"Nadal is running sprints by me, trying to intimidate me," Levine remembered. "And -- I'm not going to lie -- I'm saying, 'Oh, Jesse, don't get intimidated.' The crowd is roaring, and I've worked hard my whole life to play in that spot, a great player in that big stadium.

"And then I came out on fire."

Levine jumped on Nadal, going up 4-1 and had two break points to take a 5-1 lead. Standing inside the baseline, he was seeing the ball with unnatural clarity and taking it earlier than he ever had before; at that point, Levine had 11 winners, while Nadal had just one. Levine was winning points at net, and the soon-to-be-No. 1 player in the world seemed confused.

"I didn't really know where I was," Levine said. "I've got cameras in my face on the changeover and I'm thinking, 'Oh boy, you're beating Nadal.'"

Nadal won 11 of the next 13 games to take the match.

"You get that feeling against him that you have to do something bigger than normal," Levine told reporters afterward. "You know it's not the right feeling to have, because he is human. You try and come up with shots that are just out of your mind or out of your shorts."

While Nadal earns in excess of $4 million a year to endorse his Babolat AeroPro Drive racket, Levine gets nothing for using his favorite Dunlop. The Shoes/Racquet/Clothing categories on his ATP online profile are all followed by "N/A." In fact, Levine gets all the rackets he can use from Dunlop for free, but when the manufacturer sent him the first shipment the spelling on the racket was wrong -- "Jessie" instead of "Jesse."

"When Andy Roddick saw it he was laughing pretty hard," Levine said. "He said he was going to put it in his blog. Yeah, I'm still playing with those rackets. By now, I'm used to them."

Surveying the next level
When Levine was battling with Donald Young at Wimbledon, Ricardo Acuna, a full-time USTA coach, was in Young's corner.

Now, he's coaching Levine.

"Donald wanted to do things on his own and with his parents," Acuna said last week. "I came free and Jesse was looking for some help. It just worked out."

They worked together for three days in Boca Raton at the beginning of the month and then Levine played the ATP tournament in Washington. In the first round he ran into Argentine teenager Juan Del Potro, who had beaten him in Miami and was in the midst of a groundbreaking four-tournament win streak. Levine broke Del Potro's formidable serve to open the match -- then promptly was broken at love.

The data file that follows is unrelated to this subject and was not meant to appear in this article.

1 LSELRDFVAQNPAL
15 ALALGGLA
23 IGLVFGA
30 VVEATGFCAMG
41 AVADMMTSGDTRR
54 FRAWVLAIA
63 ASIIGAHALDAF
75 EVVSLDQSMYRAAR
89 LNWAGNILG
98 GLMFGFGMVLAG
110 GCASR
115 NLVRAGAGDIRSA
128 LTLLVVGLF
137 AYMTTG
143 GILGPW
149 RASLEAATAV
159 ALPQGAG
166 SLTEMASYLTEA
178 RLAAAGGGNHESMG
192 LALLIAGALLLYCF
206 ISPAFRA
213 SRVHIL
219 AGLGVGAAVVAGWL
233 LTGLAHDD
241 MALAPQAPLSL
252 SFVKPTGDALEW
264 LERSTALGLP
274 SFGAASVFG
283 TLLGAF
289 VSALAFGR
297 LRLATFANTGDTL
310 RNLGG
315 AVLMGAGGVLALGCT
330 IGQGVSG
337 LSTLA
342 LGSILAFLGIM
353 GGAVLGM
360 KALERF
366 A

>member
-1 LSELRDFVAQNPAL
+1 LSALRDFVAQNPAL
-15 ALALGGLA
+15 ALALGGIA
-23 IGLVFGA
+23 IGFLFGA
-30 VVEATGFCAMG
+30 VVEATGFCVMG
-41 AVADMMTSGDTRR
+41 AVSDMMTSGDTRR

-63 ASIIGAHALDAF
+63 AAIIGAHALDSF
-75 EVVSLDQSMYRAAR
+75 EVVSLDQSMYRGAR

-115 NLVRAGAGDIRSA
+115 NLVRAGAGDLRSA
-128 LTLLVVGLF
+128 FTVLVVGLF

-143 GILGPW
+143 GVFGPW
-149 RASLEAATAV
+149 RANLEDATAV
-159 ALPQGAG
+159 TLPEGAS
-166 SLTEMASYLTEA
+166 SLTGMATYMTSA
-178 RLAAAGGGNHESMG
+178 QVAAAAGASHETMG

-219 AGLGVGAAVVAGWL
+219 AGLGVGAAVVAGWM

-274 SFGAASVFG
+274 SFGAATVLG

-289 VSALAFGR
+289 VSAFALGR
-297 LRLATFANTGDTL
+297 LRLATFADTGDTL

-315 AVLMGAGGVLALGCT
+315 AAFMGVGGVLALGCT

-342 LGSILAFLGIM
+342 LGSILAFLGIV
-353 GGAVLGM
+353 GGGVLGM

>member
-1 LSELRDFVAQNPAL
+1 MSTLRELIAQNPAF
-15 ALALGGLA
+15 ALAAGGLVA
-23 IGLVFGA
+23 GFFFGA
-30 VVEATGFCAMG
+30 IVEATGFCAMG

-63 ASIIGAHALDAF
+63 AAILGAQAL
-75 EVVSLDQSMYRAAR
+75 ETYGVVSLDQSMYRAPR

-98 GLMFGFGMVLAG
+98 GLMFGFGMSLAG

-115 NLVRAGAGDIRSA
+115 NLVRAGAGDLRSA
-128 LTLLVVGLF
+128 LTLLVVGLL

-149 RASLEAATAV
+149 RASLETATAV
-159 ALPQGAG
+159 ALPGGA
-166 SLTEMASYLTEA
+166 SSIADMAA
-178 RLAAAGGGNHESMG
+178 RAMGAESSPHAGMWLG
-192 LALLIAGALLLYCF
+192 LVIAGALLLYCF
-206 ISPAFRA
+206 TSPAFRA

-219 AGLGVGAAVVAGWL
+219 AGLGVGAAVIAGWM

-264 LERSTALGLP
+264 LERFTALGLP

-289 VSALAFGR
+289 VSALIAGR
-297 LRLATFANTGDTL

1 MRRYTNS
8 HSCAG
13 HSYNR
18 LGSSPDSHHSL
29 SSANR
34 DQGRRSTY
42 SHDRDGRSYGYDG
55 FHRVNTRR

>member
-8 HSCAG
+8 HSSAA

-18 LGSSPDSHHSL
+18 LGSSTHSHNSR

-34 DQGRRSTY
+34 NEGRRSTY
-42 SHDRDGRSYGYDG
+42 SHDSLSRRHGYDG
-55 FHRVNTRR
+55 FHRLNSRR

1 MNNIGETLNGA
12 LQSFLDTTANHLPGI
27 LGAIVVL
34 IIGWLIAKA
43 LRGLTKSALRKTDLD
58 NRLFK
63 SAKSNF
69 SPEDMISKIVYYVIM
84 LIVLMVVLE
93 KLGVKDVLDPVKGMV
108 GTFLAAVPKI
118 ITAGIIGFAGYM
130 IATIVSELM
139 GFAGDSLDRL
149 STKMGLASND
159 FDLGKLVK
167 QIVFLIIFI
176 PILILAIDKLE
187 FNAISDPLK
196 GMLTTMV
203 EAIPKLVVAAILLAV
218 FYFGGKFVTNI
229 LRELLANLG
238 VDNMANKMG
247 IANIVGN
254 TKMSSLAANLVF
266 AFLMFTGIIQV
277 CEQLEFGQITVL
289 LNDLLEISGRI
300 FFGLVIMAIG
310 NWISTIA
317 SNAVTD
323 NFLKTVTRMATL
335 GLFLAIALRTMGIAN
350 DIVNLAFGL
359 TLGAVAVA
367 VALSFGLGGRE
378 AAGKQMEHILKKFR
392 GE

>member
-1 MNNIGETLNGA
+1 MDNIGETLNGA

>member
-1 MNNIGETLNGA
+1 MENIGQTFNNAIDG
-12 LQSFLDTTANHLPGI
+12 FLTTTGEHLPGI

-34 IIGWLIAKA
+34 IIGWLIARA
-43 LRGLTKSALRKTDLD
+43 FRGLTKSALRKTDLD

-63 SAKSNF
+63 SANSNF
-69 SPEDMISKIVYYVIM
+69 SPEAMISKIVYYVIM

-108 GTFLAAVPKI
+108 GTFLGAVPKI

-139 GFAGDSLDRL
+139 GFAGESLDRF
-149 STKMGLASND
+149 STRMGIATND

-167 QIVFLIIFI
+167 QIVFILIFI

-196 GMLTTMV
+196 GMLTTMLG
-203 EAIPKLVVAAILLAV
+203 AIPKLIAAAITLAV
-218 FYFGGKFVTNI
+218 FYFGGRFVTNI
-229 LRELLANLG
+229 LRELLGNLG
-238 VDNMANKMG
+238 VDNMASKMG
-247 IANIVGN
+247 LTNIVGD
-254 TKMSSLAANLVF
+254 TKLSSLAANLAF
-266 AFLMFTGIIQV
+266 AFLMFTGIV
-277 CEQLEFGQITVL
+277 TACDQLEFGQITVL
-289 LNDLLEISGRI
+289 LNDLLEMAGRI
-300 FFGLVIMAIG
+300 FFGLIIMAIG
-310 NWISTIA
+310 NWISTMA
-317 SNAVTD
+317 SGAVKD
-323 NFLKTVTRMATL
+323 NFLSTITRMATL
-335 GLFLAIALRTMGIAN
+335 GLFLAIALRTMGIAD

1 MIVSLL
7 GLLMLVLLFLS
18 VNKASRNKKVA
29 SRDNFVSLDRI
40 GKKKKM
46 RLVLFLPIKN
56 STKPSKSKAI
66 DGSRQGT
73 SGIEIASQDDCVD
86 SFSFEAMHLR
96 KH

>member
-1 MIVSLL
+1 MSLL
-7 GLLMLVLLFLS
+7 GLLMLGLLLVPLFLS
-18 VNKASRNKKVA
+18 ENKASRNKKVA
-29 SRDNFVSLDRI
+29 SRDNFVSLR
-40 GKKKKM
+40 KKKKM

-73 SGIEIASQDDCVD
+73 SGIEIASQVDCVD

"He needs a little more experience," Acuna said of his 20-year-old charge. "He needs to believe a little bit more."

The key to nurturing that belief, all concerned agree, is for Levine to get stronger.

"Obviously," Levine said, "I'm not the biggest of guys. That will be an offseason priority, to spend more time in the gym than on the court."

Acuna was born in Chile and says that American players historically focus more on their shot-making than physical conditioning.

"Jesse has a good understanding of how he wants to play," Acuna said. "Stronger legs will help his confidence. You need to maintain this through a long match."

Said McEnroe, "If he gets more solid on the legs, he'll get more pop on all of his shots. Jesse's got great racket speed, and I think he's got a lot of potential. Top five -- maybe not. But I do think he's got top 30-type potential."

As things stand, Roddick (No. 8) and Blake (No. 9) are the highest-ranked American men, followed by Mardy Fish at No. 35. Their three youngest pursuers are the 19-year-old Young (No. 99) and Sam Querrey (No. 54) and Levine (No. 106), who both turn 21 in October.

In some ways, Levine's yearlong journey, rising 436 spots up the tennis ladder, may turn out to be easier than navigating the next 50-odd spots to reach Querrey's level. There's a big difference in terms of earnings and the quality of life.

Last year, Paul Capdeville was the ATP's 100th-ranked player. It took the Chilean five years to reach that milestone, working his way up slowly, from No. 447 in 2003. Capdeville earned $186,402 in 2007, running his career total to $423,467. By contrast, 50th-ranked Filippo Volandri of Italy took home $450,715 in winnings last year alone. Even minus the daunting travel expenses incurred by professional players, that translates to a comfortable living.

Top-50 players qualify automatically for virtually every tournament they chose to play in; players hovering around No. 100 are often at the mercy of others.

This past Monday in New Haven, Conn., Jesse Levine was anything but comfortable.

He had struggled with a stomach ailment over the weekend and lost to fellow American Alex Bogomolov in the last round of qualifying for the Pilot Pen event. Levine was already in the doubles draw, but the first in line as a Lucky Loser, he was hoping there would be a late scratch that would allow him into the main draw.

His best chance?

"Hopefully," Levine said, "Del Potro pulls out after winning another tournament."

On Sunday, the guy who had beaten him in the first round at Washington had gone on to run his streak to 19 consecutive match wins and might have been looking for a little rest before the U.S. Open begins next Monday.

Sure enough, Del Potro pulled out late Monday and Levine was into the main draw. He won his second-round match on Tuesday and was playing for a berth in the quarterfinals on Wednesday.

Levine won't set his 2009 goals until after this season is over. He's focused on finishing the year with a bang and defending the points he earned last fall. He's hoping to get into some of the Asian ATP events after the U.S. Open but doesn't rule out playing a few Challengers.

His expectations for the U.S. Open?

Levine didn't hesitate.

"Better than last year," he said. "Better than last year."

Greg Garber is a senior writer for ESPN.com.